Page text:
A treatment for depression could also improve sexual experiences.
Researchers at the University of California, Los Angeles, have released a new study that shows that, through transcranial magnetic stimulation (TMS), we may someday be able to control, or even increase, sexual desire.
At first, Dr. Nicole Prause’s team began by equipping 20 volunteers with specialized genital vibrators—which must have been quite an interesting job.
Once wired up, they then hooked up a different part of their anatomy: their brains, via electrodes. This part of the experiment was to get a baseline for the volunteers’ level of arousal. In short, switch on the vibrators and measure their alpha brain waves, which tend to be shallower the more people are aroused.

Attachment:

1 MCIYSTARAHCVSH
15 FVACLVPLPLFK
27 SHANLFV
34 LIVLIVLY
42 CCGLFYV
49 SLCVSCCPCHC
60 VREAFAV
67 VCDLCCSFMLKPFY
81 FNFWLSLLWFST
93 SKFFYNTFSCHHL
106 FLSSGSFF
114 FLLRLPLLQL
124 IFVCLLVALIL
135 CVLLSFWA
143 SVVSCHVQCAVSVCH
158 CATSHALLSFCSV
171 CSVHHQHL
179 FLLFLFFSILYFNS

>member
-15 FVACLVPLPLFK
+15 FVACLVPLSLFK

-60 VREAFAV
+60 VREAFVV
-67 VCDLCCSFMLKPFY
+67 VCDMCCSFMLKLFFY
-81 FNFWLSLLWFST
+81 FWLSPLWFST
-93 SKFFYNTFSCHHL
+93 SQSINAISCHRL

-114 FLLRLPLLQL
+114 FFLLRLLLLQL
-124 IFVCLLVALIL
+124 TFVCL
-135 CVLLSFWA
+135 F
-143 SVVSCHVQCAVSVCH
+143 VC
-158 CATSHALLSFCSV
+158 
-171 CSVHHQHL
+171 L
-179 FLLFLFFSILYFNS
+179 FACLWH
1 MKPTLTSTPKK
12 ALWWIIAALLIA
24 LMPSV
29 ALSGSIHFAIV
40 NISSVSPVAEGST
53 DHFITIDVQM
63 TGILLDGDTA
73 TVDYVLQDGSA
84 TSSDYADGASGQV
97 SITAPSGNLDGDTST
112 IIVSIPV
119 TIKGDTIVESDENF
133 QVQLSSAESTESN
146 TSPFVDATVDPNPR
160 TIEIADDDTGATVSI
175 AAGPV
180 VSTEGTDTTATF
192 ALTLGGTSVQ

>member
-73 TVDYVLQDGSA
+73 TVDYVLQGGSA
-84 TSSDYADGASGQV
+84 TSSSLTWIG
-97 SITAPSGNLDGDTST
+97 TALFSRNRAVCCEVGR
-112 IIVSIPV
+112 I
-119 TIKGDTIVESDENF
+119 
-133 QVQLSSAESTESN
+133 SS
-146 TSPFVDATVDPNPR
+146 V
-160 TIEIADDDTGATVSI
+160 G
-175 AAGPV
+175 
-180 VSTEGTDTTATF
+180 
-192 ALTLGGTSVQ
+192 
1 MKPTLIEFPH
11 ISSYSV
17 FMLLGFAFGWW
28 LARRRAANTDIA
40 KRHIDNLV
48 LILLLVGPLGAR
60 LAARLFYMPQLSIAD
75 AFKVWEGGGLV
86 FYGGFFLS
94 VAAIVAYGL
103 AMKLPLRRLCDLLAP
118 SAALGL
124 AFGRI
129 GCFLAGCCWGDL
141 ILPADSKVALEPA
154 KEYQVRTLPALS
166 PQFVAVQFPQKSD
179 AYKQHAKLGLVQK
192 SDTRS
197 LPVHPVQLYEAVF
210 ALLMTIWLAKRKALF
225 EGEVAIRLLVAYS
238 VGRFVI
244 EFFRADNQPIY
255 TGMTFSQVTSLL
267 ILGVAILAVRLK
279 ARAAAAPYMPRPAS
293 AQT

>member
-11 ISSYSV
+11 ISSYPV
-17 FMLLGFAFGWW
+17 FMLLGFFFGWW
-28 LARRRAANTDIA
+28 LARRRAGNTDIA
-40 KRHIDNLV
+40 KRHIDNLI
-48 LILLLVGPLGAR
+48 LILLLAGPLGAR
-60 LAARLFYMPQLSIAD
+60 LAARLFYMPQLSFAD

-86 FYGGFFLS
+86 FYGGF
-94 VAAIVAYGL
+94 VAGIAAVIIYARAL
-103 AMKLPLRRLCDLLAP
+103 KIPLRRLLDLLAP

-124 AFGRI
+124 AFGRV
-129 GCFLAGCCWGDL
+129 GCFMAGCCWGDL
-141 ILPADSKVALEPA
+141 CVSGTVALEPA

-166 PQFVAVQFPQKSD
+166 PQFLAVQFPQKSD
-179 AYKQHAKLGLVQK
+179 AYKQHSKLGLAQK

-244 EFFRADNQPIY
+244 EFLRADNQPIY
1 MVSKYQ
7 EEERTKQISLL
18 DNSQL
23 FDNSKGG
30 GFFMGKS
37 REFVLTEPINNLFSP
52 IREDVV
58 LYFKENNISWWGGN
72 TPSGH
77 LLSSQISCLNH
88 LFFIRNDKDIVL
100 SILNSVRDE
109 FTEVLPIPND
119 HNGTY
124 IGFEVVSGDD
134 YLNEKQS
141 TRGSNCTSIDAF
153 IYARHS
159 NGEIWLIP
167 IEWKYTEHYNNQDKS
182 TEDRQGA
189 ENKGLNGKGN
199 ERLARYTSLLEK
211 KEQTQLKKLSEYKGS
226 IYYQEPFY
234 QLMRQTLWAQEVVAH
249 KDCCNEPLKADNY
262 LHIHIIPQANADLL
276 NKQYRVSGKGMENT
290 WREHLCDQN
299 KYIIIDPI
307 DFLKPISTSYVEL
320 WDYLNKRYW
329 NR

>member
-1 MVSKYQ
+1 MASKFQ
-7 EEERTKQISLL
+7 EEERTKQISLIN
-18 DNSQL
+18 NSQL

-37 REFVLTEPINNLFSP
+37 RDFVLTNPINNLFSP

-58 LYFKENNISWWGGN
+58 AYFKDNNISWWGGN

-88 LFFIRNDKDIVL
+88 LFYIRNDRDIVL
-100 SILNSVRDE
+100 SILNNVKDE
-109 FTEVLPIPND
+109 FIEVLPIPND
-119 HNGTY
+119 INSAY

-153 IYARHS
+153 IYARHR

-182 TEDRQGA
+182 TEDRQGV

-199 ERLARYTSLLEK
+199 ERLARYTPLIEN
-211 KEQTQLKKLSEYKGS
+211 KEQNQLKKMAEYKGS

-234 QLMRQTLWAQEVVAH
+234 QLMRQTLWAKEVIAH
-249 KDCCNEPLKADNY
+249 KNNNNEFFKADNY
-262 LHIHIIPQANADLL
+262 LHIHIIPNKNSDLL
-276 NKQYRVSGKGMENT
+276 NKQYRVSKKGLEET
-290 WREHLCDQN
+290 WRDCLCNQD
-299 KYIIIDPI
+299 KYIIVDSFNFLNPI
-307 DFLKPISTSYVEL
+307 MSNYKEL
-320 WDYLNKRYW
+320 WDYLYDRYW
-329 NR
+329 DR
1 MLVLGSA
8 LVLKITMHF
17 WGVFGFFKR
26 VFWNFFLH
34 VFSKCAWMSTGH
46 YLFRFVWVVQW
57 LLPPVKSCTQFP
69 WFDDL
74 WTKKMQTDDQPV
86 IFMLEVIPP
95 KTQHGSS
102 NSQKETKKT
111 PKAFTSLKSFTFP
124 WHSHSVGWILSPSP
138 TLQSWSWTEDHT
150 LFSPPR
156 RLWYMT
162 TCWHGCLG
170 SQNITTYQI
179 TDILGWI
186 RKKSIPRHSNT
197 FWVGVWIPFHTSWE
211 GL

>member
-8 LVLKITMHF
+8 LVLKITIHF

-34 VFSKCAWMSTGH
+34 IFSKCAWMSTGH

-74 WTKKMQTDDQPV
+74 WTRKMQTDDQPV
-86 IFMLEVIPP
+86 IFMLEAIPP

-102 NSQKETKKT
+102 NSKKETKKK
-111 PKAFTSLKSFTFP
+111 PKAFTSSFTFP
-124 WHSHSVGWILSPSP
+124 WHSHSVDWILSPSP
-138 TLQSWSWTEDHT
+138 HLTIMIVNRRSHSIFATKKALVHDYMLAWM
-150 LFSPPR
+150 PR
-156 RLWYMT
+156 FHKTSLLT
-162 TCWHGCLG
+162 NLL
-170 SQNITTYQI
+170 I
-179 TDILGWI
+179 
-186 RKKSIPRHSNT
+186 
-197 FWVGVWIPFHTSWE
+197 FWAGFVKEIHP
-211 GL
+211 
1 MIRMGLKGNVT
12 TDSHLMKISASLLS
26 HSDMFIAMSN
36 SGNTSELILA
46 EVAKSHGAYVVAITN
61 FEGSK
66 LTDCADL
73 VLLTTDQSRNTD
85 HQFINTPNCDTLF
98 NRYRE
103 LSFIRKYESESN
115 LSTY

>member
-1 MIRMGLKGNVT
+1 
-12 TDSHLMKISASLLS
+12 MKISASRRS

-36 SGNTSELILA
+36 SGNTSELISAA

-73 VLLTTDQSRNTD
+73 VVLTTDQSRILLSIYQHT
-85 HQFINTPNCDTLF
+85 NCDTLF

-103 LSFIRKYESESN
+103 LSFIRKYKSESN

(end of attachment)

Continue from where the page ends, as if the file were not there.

“You want to see if they want what you’re offering,” Prause said to New Scientist. “This is a good model for sexual desire.”
Next, they used TMS to give the volunteers a low-intensity jolt to their dorsolateral prefrontal cortex. Participants’ brains were either given excitatory or inhibitory zaps of magnetic stimulation.
Then, after the zap, the researchers put the electrodes and the vibrators back on the volunteers. They were then given an interesting test: quickly push a button in response to shapes on a video screen. If they were fast enough, they got a nifty reward with a pleasant vibration to their genitals.
The result? As Prause hypothesized, the volunteers who had received an “exciting” TMS jolt experienced increased sexual arousal—and those who got the opposite charge had the opposite result. The former even reported enhanced sexual experiences after the session.
Alas, TMS zaps don’t last very long, but that may be just a technical hurdle to overcome.
In the meantime, Prause’s research seems to indicate that at some point in the future it may be possible to ramp up, or tune down, anyone’s sexual desire via tiny amounts of voltage applied to the human brain.
Or, in other words, tune in, switch on, and have fun!
Image source: John M